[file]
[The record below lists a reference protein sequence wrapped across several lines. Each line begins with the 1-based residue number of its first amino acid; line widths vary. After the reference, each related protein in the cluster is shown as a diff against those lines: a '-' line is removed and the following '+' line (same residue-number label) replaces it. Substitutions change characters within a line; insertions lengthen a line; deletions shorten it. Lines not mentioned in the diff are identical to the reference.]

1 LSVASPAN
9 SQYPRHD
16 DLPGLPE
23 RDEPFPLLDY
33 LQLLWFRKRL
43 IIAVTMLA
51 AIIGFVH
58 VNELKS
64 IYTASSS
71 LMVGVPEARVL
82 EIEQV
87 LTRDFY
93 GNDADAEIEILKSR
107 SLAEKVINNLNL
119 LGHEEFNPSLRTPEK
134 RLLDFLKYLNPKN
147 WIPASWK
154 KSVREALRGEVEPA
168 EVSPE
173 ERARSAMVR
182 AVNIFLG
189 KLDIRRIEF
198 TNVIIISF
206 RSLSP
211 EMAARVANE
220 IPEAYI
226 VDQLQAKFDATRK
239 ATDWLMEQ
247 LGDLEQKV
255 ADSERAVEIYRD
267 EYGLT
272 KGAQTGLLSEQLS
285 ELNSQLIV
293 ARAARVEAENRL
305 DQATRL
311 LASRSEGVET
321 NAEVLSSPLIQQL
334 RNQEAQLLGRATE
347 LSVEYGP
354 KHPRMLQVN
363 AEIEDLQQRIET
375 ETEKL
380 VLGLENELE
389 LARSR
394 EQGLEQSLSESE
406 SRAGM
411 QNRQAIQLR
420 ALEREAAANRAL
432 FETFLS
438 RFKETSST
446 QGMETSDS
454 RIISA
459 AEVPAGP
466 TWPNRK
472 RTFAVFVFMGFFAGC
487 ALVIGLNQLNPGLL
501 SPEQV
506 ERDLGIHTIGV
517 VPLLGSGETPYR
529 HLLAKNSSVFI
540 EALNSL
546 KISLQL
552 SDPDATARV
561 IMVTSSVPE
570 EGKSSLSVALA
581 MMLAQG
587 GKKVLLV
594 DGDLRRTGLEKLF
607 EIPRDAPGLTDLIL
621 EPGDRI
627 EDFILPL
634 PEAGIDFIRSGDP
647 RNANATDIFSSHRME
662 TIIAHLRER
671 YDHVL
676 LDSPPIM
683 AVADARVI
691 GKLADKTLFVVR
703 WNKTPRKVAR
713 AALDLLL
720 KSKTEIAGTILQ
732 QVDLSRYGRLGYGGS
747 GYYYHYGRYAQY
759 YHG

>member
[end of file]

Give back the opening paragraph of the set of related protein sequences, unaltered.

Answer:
[The record below lists a reference protein sequence wrapped across several lines. Each line begins with the 1-based residue number of its first amino acid; line widths vary. After the reference, each related protein in the cluster is shown as a diff against those lines: a '-' line is removed and the following '+' line (same residue-number label) replaces it. Substitutions change characters within a line; insertions lengthen a line; deletions shorten it. Lines not mentioned in the diff are identical to the reference.]